Student Voice

Sunday

July 14, 2024

Opinion

Normal people absent from the real world

December 15, 2006

Have you ever met someone or repeatedly run into someone who makes you instantly want to tear off screaming in the other direction instead of engaging in conversation?

Have you ever been forced to talk to a person whose intelligence makes you cringe and actually makes you question whether or not your own IQ just dropped because of what they had to say?

Believe it or not, people of this nature do exist, and I run into them on a daily basis. The unfortunate thing is, if you are ignorant enough to believe that blatantly dumb people are a figment of my imagination, then you are most likely in fact one of those people I want to pat on the head like I would a puppy and suggest you think much harder before you speak.

I don’t want to feel stupider — yes, stupider — after talking to you. I would like to believe after speaking to every person I come across in a day that my life will feel a little more fulfilled, or my mind will be enlightened. But in reality, this will never, ever happen.

However, when I think about all of the dumb conversations I initiate or take part in, I have to believe that I am also a blatantly stupid person. The difference between me and you is that I know I have moments in my day when I act less than intelligent, but when it comes to talking to people other than the handful who indulge in my stupidity, I turn up the IQ and come down from La La Land. That way, you won’t leave after a conversation with me thinking, “Wow, she is one dumb woman.”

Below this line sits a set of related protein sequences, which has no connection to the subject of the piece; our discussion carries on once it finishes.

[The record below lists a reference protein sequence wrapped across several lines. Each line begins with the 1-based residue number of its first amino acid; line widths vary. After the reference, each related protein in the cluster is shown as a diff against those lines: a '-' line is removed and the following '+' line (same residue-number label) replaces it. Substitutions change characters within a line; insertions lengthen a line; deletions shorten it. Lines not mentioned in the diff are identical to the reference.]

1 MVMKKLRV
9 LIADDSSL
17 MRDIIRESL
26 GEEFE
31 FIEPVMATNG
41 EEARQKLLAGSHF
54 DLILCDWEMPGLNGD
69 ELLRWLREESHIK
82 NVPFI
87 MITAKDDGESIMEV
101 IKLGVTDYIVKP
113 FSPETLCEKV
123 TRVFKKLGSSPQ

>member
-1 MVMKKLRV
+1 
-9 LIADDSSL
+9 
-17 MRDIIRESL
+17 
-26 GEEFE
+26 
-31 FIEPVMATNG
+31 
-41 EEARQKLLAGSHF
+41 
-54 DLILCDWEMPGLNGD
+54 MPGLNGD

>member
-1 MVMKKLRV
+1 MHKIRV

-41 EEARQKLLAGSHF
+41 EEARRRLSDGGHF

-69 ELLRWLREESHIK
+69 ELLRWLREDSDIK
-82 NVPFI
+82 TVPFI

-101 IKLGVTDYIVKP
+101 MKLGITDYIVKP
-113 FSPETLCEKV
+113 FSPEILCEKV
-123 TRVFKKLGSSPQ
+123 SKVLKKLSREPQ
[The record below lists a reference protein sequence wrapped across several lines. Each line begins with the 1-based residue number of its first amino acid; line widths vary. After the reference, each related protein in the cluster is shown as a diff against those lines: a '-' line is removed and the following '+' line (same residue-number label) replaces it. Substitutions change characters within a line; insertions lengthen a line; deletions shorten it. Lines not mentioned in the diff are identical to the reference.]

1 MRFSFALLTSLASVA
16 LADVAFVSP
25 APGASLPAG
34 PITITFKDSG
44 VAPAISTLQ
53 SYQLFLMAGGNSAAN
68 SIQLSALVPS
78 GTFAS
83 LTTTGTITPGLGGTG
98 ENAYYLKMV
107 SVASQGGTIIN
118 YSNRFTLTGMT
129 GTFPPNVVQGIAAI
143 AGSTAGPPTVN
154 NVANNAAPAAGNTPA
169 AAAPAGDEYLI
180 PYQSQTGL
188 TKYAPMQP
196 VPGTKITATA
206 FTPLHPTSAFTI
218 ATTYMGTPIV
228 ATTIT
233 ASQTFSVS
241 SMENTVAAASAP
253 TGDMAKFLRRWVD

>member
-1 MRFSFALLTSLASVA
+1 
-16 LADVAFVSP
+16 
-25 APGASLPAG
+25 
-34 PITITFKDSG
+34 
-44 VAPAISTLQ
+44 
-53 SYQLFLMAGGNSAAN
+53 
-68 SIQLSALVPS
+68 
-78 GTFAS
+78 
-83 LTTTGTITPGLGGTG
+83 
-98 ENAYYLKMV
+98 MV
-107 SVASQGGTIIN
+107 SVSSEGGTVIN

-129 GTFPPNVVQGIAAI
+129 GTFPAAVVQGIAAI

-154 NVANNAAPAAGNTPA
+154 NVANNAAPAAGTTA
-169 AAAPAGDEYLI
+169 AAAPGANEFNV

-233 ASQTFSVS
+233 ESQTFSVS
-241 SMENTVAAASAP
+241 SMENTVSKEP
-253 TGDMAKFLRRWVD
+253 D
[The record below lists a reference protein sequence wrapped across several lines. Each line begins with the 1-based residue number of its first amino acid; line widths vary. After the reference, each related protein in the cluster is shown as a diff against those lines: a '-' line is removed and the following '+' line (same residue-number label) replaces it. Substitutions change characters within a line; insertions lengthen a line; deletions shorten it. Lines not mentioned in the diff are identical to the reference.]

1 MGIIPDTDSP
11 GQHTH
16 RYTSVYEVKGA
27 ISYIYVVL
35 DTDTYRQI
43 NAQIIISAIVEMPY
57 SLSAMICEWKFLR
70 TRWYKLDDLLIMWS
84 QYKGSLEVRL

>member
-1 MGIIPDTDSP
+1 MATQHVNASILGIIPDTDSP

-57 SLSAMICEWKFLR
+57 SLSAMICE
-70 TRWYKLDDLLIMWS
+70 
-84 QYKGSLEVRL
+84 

I used to go to work — a liquor store in Woodbury, Minn. — with a positive attitude, ready to face every waiting customer. But after answering the question, “What do you sell?” on more than one occasion, I decided it is not always better to give people the benefit of the doubt, and the old adage, “The customer is always right,” is very untrue.

I have a hard time actually believing everyone is stupid, so maybe it’s just that the world is void of normal human beings and we are all just a little bit crazy.

For example, as I sit here writing this, my editor is across the room spinning wildly in her chair for no particular reason. Upon stopping, she attempts to reach her feet to the ground and says, “You have to try this.” What could I do with a demand like that? I had to give it a shot, and I did.

It was anti-climactic.

Given we are both going insane from the stupidity and childish antics of the entire human race, not excluding ourselves or fellow members of the Student Voice, we took our lunacy to a whole new level — hallway chair racing.

So, for those faculty members in the journalism department who may or may not have heard several thuds on the wall dividing the office from the hallway Tuesday afternoon, I would like to personally apologize for any distraction it may have caused.

According to Helen, who won while viciously cheating, she is not that good at chair racing — I just happen to be really bad at it. Maybe next time we should try it with our chairs raised up high and our feet barely touching the ground.

Even with chair racing, engaging in childish conversations and responding to a nickname like “Blow,” I still remember from time to time that everyone else around me does not enjoy my ignorance, and speaking coherently with an educated air is not only necessary, but a requirement for living.

So the next time you walk into a liquor store, don’t ask if they sell vodka — it’s a standard for liquor stores. If you go to Dairy Queen and ask if they sell ice cream, expect the looks from the employees to be blank stares or those of awe followed by an eruption of laughter. They are not being rude, they are not even out of line in any way — you just aren’t that bright.

“There is no such thing as stupid question.” Not true — there are stupid questions. But more so, there are stupid people.

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